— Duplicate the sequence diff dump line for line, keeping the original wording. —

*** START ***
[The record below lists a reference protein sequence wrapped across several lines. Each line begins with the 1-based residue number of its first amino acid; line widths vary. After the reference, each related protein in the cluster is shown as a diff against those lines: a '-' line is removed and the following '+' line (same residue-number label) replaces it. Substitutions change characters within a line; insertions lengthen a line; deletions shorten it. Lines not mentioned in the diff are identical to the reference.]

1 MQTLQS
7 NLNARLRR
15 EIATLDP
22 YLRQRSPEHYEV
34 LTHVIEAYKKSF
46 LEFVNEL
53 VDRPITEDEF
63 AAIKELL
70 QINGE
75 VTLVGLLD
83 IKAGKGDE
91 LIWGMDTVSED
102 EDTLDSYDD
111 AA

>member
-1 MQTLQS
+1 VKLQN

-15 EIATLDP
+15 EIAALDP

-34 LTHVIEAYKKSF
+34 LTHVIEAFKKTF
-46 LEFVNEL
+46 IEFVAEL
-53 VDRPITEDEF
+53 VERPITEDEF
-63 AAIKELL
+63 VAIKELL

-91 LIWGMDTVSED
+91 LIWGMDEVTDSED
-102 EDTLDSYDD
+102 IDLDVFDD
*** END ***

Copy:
[The record below lists a reference protein sequence wrapped across several lines. Each line begins with the 1-based residue number of its first amino acid; line widths vary. After the reference, each related protein in the cluster is shown as a diff against those lines: a '-' line is removed and the following '+' line (same residue-number label) replaces it. Substitutions change characters within a line; insertions lengthen a line; deletions shorten it. Lines not mentioned in the diff are identical to the reference.]

1 MQTLQS
7 NLNARLRR
15 EIATLDP
22 YLRQRSPEHYEV
34 LTHVIEAYKKSF
46 LEFVNEL
53 VDRPITEDEF
63 AAIKELL
70 QINGE
75 VTLVGLLD
83 IKAGKGDE
91 LIWGMDTVSED
102 EDTLDSYDD
111 AA

>member
-1 MQTLQS
+1 VKLQN

-15 EIATLDP
+15 EIAALDP

-34 LTHVIEAYKKSF
+34 LTHVIEAFKKTF
-46 LEFVNEL
+46 IEFVAEL
-53 VDRPITEDEF
+53 VERPITEDEF
-63 AAIKELL
+63 VAIKELL

-91 LIWGMDTVSED
+91 LIWGMDEVTDSED
-102 EDTLDSYDD
+102 IDLDVFDD